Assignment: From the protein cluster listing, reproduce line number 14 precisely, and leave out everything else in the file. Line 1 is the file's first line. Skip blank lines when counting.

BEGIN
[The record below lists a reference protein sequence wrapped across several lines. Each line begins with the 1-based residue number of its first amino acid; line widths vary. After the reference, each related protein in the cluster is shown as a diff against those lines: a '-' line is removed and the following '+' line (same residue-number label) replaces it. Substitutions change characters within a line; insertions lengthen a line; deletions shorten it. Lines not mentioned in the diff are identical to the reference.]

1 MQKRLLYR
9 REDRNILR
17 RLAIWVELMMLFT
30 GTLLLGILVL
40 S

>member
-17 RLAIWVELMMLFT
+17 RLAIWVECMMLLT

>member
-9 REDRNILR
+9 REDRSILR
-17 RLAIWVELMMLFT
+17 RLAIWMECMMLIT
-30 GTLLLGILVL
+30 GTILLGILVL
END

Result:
+17 RLAIWMECMMLIT